Listening to: The Paraguayan National Anthem. Lots of brass.
Óga Ita, Itapúa, Paraguay
In honor of Paraguayan Independence Day, I wish I could tell you the story regarding the country’s separation into its own state 204 years ago. However, every time I’ve been told this piece of Paraguayan history, it has been in Guaraní and I really have no idea what happened. There was fighting. I think someone or many someones jumped into the water at some point. Paul Revere may have made an appearance, who knows? I’m also about 87% sure that it was independence from Spain, but Paraguay tends to throw a wild card at common sense sometimes and for all I know, it could’ve been from Argentina or India or Egypt or the Hopi Indians. But on this day, Paraguay became a country and now 204 years later, here I am.
The day is a big holiday here, just like American Independence Day, but as it falls during the school year, many schools put on big presentations, dances, parades, musical ensembles, maybe a cabaret, whatever it may be for their community. My elementary school put together a retelling of the story (I think) and did some traditional dancing.
HOWEVER. Let me set up the situation. My community is tiny and there are only twelve students at the school, ranging from first grade to sixth. They have one professor and somehow get taught all at the same time. So the students were all trying coordinate with each other, yet there are two six year olds and also a sixth grade girl who has apparently hit puberty and towers above the rest. Some of the second grade boys are wearing sombreros bigger than their whole bodies (these were, in fact, just their mothers’ sun hats). Meanwhile, the crowd has been dissected in typical Paraguayan fashion: Women and babies, sitting together, right in front; young children, not too far away, mainly hitting each other and passing/chugging a liter of pineapple soda like college students would chug Natty Light; the younger guys, not paying attention, gambling and drinking beer and probably discussing the best strategy to get me drunk that evening; the older men, standing back a ways, watching without enthusiasm and passing me beers on behalf of the younger men; and then there’s my community contact Teodoro, not even caring about anything going on and grilling up a huge slab of meat and whistling to himself.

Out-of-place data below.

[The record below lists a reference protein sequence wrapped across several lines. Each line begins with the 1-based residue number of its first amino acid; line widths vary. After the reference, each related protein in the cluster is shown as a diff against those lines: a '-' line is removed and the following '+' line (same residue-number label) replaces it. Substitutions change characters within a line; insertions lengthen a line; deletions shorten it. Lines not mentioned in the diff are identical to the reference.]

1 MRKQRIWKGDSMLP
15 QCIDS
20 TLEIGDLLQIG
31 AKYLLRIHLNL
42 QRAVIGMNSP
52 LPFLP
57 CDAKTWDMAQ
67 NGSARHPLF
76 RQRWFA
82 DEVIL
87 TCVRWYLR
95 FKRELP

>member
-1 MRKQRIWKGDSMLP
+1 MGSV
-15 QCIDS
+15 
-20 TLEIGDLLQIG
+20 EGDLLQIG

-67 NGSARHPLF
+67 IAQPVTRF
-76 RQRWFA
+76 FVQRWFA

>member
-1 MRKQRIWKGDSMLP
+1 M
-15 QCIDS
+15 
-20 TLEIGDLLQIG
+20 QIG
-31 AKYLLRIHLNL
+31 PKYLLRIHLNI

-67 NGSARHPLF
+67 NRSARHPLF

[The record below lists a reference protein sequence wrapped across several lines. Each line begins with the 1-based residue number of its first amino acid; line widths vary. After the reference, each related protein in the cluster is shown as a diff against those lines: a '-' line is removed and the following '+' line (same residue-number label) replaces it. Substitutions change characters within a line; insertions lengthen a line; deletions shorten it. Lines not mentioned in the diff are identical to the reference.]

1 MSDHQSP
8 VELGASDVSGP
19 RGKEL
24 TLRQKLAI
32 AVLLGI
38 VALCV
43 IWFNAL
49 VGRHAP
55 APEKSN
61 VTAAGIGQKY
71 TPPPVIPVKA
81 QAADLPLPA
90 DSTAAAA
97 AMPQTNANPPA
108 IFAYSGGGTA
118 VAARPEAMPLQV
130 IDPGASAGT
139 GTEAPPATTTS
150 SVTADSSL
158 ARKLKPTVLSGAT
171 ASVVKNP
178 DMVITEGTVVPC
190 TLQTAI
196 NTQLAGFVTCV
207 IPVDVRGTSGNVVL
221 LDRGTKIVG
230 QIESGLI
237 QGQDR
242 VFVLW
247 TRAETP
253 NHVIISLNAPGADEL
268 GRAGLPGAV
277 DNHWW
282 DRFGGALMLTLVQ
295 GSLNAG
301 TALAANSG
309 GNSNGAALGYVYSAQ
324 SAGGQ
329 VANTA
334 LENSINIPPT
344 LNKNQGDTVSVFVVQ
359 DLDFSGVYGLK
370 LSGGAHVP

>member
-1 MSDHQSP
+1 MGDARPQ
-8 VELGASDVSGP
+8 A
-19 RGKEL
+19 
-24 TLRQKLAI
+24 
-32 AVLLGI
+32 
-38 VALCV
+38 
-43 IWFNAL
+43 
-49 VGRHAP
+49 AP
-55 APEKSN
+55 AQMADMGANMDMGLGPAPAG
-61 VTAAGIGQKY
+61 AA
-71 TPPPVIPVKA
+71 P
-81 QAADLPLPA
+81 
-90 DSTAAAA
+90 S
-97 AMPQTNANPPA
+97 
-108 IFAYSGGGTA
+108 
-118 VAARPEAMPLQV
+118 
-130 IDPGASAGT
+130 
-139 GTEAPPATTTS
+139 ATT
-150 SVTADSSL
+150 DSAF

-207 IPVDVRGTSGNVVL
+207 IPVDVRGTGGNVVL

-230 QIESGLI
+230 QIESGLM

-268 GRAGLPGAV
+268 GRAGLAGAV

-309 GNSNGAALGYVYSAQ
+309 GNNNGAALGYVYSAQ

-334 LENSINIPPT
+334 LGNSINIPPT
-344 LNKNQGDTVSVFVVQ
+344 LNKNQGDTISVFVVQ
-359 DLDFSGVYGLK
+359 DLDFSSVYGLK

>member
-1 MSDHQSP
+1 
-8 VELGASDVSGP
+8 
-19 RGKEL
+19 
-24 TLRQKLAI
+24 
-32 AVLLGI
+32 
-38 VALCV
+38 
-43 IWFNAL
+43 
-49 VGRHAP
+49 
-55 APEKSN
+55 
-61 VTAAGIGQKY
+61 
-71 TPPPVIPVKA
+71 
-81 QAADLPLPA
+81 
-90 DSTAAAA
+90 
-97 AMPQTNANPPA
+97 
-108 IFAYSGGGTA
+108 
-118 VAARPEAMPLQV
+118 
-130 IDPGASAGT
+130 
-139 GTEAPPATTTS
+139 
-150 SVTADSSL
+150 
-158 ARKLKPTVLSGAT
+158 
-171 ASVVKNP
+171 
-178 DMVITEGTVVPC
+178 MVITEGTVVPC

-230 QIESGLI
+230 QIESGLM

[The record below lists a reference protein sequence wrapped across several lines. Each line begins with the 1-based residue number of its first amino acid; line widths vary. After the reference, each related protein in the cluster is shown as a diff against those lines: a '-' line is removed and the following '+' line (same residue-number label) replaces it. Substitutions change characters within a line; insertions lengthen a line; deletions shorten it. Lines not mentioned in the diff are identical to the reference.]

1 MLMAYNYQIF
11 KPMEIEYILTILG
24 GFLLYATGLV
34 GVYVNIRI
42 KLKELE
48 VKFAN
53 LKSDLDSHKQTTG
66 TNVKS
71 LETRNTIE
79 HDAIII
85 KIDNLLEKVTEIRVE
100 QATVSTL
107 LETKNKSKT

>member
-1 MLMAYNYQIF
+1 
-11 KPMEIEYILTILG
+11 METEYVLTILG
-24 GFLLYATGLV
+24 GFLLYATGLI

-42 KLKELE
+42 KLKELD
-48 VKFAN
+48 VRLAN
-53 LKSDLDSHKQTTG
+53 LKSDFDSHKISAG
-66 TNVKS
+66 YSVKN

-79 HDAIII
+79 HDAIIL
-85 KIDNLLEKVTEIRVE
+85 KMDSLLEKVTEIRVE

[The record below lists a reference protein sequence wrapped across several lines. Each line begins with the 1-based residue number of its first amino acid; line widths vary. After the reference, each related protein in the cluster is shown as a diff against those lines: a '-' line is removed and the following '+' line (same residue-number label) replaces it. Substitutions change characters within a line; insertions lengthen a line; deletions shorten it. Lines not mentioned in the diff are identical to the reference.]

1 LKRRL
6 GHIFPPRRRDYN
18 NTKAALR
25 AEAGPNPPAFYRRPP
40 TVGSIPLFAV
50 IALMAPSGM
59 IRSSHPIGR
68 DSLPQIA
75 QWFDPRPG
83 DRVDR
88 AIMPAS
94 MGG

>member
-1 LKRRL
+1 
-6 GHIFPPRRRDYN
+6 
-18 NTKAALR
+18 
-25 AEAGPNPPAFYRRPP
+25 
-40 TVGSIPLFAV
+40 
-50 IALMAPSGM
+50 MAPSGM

So there’s the scene. The presentation starts. The kids are sitting still, the flag is raised, the music starts, they get into pairs, and my three year old nephew Sebastian, high from the sugar content in the soda, runs up and smacks two boys with an empty bottle. I’m such a proud uncle. Everything goes back to normal after laughter and scolding and screaming and then they’re ready to dance. The music starts again, they begin dancing in pairs, and all of the three, four, and five year olds start running between pairs, smacking everything and everyone they see with their tiny fists. After this diversion, the whole presentation dissolved into an hour and a half of pure chaos. The girls’ hearts weren’t in it anymore and the boys were too distracted and obviously just wanted to go play soccer. More and more beers were consumed behind the womens’ backs and at one point I turned to Iko, one of the fathers, and he gave me a look that said, “If this doesn’t end soon, I’m not sure what I’ll do, but everyone better stand back, watch out, and there will probably be hard alcohol involved”. I’ve been there.
Finally, it ended with more non-students than students “dancing” and even the students were chugging pineapple soda in the middle of dances towards the end. I fear that if it had continued on, beer would have replaced the soda. But afterward there was food and more drinks and discussion and I had a fantastic time seeing a majority of my community all in one place. It was definitely an Independence Day to remember and I’m not sure any Fourth of July celebration I’d been to in America can compare in such a unique way. Maybe next year’s will blow this one away.